(Now, requiring it for common maintenance would be an automatic fail-out.)

  3. I love you.

    Also, the reason why they’re fond of having a post projecting down from the top of the field of view is that if you have to raise the sights to compensate for range you’re not covering your target with the post.

    • I haven’t used the EM-1’s version or the true SUIT, but at least on the 1P29 I found it very difficult to adjust for range, seeing as there’s nothing you can reference inside the scope as to how far you’ve adjusted. For me at least it made shooting beyond battle zero difficult.

  4. I have always wondered if there was a predecessor to the EM2. Hogg never mentioned it and neither have any other text for that matter. On another note, the grip area appears to bear a striking similarity to the German FG42II. Are there any other similarities between the two designs?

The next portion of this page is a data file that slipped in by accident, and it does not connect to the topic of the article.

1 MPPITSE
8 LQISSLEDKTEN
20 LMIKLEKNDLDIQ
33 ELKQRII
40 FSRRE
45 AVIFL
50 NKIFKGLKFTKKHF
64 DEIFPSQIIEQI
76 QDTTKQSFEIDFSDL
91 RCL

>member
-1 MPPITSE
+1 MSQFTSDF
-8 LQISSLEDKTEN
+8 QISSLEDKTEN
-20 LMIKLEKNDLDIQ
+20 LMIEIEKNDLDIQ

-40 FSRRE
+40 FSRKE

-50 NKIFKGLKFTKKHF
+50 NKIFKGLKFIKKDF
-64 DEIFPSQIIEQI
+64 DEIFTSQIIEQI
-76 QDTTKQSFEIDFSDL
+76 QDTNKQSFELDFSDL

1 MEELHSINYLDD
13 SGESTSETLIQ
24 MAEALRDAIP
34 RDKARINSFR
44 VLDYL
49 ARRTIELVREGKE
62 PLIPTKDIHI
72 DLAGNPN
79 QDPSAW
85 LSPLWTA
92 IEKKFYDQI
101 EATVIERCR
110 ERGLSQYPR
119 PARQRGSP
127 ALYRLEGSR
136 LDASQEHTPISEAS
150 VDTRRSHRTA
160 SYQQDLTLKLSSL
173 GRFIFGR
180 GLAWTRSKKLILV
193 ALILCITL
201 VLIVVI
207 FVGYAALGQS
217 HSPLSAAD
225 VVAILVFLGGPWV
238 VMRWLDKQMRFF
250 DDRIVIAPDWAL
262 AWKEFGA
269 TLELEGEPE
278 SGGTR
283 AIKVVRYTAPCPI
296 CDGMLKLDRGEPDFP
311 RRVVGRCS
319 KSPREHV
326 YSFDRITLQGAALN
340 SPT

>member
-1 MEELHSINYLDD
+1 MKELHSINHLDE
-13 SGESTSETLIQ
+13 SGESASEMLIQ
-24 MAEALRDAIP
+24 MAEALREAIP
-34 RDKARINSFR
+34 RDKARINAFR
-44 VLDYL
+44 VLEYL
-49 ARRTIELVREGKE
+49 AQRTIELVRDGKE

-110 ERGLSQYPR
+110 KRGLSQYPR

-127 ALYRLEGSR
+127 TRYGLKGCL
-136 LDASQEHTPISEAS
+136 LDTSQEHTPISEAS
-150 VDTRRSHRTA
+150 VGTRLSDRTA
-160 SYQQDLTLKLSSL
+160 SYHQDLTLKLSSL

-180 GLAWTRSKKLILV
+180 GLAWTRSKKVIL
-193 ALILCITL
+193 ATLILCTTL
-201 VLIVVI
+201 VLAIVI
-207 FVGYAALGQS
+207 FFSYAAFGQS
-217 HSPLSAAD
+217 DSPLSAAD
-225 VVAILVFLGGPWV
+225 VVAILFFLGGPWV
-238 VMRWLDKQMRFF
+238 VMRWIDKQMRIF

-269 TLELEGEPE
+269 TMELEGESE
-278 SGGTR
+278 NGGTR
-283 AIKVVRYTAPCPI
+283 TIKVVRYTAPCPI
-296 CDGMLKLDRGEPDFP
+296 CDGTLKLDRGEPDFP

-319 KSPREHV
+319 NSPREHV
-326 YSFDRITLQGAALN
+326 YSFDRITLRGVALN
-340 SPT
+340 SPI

• The EM1 and EM2 design projects were running in parallel, the EM2 was reckoned to have the greater potential and was developed to the point of adoption as Britain’s service rifle – for a few months.

      Just think, If the post WWii US military hadn’t been so fixated in wanting a ballistic equivalent to the .30-06, NATO could have had a service rifle round which can do all the 6.8 SPC can do and more, in light controllable, selective fire rifles, sixty years ago.

  5. My original question was for Ian which I will reiterate here: Are there any other similarities between the EM1 and the FG42II?